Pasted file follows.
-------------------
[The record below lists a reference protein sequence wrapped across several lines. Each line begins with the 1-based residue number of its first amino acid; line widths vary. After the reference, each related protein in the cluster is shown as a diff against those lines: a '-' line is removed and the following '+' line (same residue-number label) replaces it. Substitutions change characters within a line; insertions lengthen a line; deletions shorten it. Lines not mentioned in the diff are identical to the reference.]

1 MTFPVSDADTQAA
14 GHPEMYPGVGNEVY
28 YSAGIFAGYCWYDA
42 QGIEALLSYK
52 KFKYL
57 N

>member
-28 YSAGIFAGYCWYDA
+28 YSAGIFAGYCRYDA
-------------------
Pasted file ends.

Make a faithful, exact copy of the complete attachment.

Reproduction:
[The record below lists a reference protein sequence wrapped across several lines. Each line begins with the 1-based residue number of its first amino acid; line widths vary. After the reference, each related protein in the cluster is shown as a diff against those lines: a '-' line is removed and the following '+' line (same residue-number label) replaces it. Substitutions change characters within a line; insertions lengthen a line; deletions shorten it. Lines not mentioned in the diff are identical to the reference.]

1 MTFPVSDADTQAA
14 GHPEMYPGVGNEVY
28 YSAGIFAGYCWYDA
42 QGIEALLSYK
52 KFKYL
57 N

>member
-28 YSAGIFAGYCWYDA
+28 YSAGIFAGYCRYDA